Sunday, November 13, 2005
This presentation is part of : Mental Health Strategies
An Exploration of the Relationship of Voice Hearing to Identified Self-Care Needs and Desires of Community Dwelling Voice Hearers
Margaret Caroline England, PhD, Faculty of Nursing, University of Windsor, Detroit, MI, USA
Learning Objective #1: Be more responsive to the care needs and desires of people who hear voices
Learning Objective #2: Describe the relationship of quality of voice hearing to expressed self-care needs and preferences of people who hear voices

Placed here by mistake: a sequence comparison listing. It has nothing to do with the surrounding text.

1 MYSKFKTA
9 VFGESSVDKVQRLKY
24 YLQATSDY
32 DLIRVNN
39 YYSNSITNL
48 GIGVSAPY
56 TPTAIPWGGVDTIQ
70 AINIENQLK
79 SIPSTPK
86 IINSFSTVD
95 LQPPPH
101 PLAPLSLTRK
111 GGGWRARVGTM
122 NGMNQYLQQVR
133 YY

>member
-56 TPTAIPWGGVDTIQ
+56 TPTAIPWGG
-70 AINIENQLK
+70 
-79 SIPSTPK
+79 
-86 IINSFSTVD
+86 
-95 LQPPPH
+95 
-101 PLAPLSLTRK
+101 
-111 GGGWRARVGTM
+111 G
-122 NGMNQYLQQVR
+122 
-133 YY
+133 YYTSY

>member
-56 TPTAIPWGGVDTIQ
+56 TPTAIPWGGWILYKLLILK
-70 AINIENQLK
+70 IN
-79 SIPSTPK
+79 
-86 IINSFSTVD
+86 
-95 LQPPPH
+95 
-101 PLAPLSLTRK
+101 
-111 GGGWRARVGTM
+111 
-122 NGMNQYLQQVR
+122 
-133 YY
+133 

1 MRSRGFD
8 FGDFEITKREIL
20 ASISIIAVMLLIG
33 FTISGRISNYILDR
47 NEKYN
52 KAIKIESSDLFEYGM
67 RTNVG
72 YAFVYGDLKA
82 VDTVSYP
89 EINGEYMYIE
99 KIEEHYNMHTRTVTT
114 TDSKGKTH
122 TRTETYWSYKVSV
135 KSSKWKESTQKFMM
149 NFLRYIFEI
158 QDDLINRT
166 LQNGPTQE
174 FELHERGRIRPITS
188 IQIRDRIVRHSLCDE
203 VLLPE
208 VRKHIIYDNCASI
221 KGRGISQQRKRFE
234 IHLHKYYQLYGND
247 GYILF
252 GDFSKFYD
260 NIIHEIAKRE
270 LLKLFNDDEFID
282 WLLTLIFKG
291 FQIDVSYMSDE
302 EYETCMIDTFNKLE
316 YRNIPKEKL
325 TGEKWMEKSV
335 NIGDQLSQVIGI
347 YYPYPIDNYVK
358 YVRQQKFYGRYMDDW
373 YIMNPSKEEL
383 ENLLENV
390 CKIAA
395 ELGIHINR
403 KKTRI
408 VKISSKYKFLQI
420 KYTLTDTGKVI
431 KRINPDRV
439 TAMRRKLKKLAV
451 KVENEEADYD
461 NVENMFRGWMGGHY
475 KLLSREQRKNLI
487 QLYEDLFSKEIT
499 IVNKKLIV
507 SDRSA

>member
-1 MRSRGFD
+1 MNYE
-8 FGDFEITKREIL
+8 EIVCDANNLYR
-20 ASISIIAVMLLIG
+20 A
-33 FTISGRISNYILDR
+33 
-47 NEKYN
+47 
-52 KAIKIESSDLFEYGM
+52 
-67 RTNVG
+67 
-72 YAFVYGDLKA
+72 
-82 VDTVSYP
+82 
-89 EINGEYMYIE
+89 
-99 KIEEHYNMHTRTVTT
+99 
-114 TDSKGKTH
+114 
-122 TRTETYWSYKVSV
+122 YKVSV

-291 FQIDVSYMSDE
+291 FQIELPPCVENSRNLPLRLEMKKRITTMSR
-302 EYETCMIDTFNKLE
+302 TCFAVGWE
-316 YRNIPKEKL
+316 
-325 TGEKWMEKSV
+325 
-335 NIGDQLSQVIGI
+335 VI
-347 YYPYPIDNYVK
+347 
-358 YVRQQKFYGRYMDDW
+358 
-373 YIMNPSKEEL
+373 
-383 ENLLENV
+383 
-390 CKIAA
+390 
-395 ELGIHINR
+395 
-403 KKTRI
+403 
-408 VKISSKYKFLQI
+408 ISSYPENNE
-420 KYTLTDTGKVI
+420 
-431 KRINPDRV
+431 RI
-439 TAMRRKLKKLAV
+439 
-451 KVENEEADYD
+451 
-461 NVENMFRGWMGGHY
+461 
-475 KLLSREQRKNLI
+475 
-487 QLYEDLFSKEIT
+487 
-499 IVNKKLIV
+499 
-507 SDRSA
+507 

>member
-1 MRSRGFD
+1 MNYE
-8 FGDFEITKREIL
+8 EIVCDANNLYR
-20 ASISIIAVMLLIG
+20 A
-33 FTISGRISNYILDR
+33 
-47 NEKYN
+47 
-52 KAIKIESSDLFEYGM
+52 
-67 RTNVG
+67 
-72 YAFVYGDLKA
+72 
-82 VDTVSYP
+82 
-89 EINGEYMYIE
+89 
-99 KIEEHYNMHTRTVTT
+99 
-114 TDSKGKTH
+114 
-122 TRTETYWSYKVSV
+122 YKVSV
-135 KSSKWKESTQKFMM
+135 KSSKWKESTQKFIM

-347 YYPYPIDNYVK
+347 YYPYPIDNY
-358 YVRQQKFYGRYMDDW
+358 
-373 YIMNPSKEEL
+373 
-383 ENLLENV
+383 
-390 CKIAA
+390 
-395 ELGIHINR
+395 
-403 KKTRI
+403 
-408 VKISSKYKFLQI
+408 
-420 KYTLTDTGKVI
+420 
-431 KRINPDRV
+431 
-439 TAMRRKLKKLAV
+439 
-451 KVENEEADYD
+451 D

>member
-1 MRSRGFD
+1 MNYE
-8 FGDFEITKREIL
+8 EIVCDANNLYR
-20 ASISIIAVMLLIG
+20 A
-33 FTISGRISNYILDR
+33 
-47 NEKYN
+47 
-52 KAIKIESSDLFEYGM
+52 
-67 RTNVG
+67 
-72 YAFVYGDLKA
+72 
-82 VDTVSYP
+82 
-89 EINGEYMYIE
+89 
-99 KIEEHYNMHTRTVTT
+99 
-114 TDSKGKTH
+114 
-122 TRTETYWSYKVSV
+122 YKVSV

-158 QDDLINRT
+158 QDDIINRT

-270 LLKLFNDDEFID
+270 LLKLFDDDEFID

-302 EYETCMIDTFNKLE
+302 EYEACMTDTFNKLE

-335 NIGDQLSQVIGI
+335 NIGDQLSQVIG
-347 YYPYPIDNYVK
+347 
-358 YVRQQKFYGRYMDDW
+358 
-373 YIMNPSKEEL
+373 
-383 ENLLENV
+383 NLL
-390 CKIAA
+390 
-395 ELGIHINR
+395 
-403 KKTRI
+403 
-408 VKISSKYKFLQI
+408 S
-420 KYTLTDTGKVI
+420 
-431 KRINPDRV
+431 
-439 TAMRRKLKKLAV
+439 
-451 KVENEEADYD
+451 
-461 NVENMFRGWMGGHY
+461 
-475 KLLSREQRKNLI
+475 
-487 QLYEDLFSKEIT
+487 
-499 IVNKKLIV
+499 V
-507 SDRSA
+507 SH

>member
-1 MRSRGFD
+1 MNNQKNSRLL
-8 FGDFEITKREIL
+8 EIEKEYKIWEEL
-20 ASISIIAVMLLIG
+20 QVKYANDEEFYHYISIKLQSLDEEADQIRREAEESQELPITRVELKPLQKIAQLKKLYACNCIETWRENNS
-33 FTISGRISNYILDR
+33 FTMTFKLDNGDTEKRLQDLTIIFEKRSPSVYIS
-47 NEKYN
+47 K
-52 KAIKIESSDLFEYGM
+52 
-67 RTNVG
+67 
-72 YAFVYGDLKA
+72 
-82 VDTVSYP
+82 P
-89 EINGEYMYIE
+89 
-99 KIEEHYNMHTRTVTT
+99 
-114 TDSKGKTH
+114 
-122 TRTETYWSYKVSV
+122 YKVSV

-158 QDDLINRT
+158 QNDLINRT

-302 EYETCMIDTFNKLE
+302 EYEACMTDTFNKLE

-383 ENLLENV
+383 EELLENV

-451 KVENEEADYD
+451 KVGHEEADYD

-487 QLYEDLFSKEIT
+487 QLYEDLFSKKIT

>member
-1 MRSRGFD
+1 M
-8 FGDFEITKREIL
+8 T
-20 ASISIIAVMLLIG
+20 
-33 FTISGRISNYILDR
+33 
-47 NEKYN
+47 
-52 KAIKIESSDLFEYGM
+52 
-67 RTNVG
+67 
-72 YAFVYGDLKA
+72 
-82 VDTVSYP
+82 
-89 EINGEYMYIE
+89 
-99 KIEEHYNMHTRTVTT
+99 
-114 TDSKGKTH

Clinicians often have diverging views on the care needs of people who hear voices posing serious challenges for assuring the health and safety of this population. Recent work, however, suggests that clinician appreciation and responsiveness to the care needs of voice hearers could be improved by engaging the voice hearers directly in their own appraisal of their self-care assets and deficits. A descriptive study was undertaken to identify the self-care needs of 337 community-dwelling voice hearers controlling for the negativity of the subjects' voice hearing experiences. The subjects completed an assessment of their self-care needs, and provided information about their voices and desire to talk about specific assets and deficits. Findings from the study revealed that more than two thirds of the subjects suffered from grief tied to early experiences of abuse or death. Subjects exposed to persistent, negative voice hearing experiences were most likely to abuse or neglect themselves, use drugs or alcohol, and withdraw from people. They more often reported being unable to get up for the day, and take care of their bodily or instrumental needs. They wanted help dealing with suffering, lack of energy, and an uncertain future. Subjects exposed to persistent, neutral-to-positive voice hearing experiences were less likely to feel depressed, or use drugs or alcohol. They more often reported needs to focus, solve a concrete problem, deal with a perceived stigma, meet friends, get a job, or do something important. They wanted help developing cognitive, social, or time management skills. These subjects did not seek to be rid of their voices especially those that provided comfort and guidance. Findings from the study can be used to tailor best practice guidelines for dealing with both the self-care needs and preferences of voice hearers and the quality of the voices they hear.